Diagnosis and Monitoring of Hypoadrenocorticism – General Guidelines


Primary hypoadrenocorticism (or classical Addison's disease) is a relatively uncommon but important disease of dogs. Primary hypoadrenocorticism results from destruction of the adrenal gland leading to deficiency of both minerocorticoids and glucocorticoids. The clinical signs can be non-specific, and while the first clue that this disease is present is often an alteration in the sodium:potassium ratio, some cases may be "atypical" in that hyperkalaemia and hyponatraemia are not always present.

Other clinicopathological findings that may be present include hypoglycaemia, hypercalcaemia, hyperphosphataemia, mild nonregenerative anaemia, lymphocytosis, eosinophilia, prerenal azotaemia and dilute urine.

ACTH stimulation test

The diagnosis of hypoadrenocorticism is confirmed with an ACTH stimulation test.

Test interpretation:

  • In hypoadrenocorticism, baseline cortisol levels are usually <28 nmol/L and post-ACTH values are <28nmol/L.

As the electrolyte changes often present in these dogs can be life threatening and the stimulation test must be carried out before any treatment can be given, it is advisable to have Synacthen® available at all times in the clinic. The ACTH stimulation test should ideally be performed before administration of therapeutic corticosteroids. When rescue dexamethasone is given prior to diagnostic testing, the ACTH stimulation test should ideally be completed within 3 hours to avoid potential confounding of results by corticosteroid-mediated suppression of ACTH, which may lead to adrenal atrophy within several hours.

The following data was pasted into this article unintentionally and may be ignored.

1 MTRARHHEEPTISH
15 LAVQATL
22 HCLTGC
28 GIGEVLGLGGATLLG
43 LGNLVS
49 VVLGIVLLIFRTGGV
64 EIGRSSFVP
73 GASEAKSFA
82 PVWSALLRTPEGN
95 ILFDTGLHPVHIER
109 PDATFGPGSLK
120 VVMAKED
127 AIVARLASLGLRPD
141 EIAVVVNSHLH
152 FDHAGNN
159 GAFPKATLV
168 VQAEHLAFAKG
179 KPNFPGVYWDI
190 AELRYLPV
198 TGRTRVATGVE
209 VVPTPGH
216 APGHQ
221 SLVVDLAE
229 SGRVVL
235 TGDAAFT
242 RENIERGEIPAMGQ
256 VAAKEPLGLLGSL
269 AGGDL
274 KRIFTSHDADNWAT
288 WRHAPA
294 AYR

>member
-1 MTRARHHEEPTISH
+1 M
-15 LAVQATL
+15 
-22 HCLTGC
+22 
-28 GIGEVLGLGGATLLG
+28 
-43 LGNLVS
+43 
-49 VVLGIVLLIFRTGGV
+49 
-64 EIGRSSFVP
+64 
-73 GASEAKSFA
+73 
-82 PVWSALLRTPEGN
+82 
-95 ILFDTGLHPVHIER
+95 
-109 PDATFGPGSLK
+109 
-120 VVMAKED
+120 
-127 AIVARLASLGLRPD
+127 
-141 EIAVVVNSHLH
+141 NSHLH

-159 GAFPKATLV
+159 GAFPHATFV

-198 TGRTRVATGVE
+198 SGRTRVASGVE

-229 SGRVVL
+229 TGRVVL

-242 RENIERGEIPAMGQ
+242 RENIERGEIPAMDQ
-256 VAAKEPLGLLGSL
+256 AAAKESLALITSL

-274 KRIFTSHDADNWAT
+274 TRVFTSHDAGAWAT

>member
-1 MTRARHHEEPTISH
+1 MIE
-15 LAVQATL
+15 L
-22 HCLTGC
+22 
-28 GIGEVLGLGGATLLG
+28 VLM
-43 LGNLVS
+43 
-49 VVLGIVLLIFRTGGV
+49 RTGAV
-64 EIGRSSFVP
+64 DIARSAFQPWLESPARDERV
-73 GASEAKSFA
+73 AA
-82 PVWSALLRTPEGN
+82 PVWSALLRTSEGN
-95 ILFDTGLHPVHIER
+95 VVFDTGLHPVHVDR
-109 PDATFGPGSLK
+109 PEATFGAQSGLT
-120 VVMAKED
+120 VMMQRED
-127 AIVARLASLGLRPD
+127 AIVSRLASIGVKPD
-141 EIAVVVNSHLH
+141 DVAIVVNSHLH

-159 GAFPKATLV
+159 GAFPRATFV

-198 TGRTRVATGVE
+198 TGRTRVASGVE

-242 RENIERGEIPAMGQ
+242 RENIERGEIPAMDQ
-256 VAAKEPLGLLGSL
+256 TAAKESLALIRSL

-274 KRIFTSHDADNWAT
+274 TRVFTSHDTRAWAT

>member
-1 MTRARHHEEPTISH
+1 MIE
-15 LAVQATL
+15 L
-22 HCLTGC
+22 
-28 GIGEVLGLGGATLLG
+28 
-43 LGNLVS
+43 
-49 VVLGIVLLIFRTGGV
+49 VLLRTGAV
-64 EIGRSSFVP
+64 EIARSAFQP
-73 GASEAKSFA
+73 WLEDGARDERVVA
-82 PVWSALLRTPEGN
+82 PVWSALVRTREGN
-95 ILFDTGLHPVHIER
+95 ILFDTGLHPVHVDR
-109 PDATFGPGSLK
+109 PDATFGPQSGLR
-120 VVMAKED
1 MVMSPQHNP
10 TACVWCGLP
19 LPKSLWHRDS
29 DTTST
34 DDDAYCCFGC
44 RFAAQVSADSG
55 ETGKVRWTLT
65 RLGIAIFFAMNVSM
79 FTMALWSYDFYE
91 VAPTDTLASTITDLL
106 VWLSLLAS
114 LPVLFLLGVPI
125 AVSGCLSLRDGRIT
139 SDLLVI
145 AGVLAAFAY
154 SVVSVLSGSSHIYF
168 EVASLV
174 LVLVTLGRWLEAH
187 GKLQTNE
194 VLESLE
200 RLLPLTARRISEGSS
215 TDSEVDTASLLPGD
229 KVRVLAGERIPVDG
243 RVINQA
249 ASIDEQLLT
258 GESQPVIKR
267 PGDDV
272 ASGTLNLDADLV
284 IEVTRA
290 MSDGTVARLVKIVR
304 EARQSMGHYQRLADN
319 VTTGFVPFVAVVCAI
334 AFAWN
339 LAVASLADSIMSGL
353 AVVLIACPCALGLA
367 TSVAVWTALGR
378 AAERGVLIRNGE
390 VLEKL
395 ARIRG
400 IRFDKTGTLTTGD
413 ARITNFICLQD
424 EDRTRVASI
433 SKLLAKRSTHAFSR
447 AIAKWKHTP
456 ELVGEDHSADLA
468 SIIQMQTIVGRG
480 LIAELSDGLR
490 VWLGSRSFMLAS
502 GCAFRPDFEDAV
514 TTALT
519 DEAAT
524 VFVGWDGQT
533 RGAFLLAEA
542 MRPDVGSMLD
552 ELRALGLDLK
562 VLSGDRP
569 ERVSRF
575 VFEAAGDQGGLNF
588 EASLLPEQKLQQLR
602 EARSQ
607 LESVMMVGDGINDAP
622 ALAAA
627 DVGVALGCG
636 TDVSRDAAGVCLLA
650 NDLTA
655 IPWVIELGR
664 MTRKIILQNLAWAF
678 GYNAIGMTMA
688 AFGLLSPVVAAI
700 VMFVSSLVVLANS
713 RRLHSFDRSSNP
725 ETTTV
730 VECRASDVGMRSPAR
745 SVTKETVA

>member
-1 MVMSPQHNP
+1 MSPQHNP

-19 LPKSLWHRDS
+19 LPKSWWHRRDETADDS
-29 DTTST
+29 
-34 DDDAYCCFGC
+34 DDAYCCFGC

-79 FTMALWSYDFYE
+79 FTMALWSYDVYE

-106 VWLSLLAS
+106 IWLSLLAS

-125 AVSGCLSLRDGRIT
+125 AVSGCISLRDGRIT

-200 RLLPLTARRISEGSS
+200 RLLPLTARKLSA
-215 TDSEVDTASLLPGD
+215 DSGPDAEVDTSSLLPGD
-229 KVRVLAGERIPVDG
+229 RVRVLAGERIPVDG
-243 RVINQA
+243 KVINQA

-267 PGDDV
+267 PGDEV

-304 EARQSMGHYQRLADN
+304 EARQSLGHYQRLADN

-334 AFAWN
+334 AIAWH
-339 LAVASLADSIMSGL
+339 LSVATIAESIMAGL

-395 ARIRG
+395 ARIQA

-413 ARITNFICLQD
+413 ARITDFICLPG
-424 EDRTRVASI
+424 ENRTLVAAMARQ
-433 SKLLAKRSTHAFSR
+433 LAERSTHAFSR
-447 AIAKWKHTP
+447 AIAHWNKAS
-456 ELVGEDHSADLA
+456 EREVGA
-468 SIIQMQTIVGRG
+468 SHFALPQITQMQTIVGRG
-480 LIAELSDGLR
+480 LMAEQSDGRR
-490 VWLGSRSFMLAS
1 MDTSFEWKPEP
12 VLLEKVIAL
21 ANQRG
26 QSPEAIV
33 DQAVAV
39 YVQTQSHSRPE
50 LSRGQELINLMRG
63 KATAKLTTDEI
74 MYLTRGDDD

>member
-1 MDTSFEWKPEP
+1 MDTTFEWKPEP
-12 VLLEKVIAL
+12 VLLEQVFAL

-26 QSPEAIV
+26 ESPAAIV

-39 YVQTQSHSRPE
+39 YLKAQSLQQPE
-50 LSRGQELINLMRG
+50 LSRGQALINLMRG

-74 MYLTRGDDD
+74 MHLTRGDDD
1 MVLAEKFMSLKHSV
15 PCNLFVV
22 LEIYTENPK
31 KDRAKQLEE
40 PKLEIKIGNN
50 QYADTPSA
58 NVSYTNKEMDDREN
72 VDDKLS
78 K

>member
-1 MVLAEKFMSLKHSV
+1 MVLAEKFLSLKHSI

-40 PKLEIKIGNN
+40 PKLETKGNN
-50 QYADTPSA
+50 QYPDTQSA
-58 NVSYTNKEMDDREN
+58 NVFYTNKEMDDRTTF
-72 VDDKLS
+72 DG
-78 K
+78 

Secondary hypoadrenocorticism occurs when there is a lack of ACTH secretion by the pituitary gland, resulting in low serum cortisol concentrations, with clinical signs related to low cortisol rather than electrolyte disturbances. Electrolyte concentrations will be normal because aldosterone secretion is usually not affected. An ACTH stimulation test will show a low baseline serum cortisol concentration and minimal response to ACTH.


Hypoadrenocorticism is a rare disease in cats. The same ACTH protocol is recommended.